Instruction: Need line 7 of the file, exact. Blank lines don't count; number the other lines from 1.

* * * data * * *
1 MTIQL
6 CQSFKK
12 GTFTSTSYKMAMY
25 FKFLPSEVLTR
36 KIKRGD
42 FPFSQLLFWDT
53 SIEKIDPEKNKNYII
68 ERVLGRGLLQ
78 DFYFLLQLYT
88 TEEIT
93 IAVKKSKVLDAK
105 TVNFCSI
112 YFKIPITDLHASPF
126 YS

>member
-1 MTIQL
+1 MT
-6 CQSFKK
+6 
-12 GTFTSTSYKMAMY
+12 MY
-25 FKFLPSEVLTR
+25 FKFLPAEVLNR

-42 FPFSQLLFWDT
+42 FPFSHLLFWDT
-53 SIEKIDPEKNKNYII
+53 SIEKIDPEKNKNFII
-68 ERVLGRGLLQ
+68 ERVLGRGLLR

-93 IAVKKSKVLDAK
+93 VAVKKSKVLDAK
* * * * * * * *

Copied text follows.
53 SIEKIDPEKNKNYII